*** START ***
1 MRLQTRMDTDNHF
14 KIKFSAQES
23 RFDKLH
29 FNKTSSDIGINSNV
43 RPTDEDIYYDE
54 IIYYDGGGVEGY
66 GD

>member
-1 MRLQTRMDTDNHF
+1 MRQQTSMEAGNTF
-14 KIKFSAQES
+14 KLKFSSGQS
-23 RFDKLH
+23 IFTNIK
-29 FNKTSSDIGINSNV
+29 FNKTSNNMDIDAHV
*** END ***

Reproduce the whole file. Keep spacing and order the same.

1 MRLQTRMDTDNHF
14 KIKFSAQES
23 RFDKLH
29 FNKTSSDIGINSNV
43 RPTDEDIYYDE
54 IIYYDGGGVEGY
66 GD

>member
-1 MRLQTRMDTDNHF
+1 MRQQTSMEAGNTF
-14 KIKFSAQES
+14 KLKFSSGQS
-23 RFDKLH
+23 IFTNIK
-29 FNKTSSDIGINSNV
+29 FNKTSNNMDIDAHV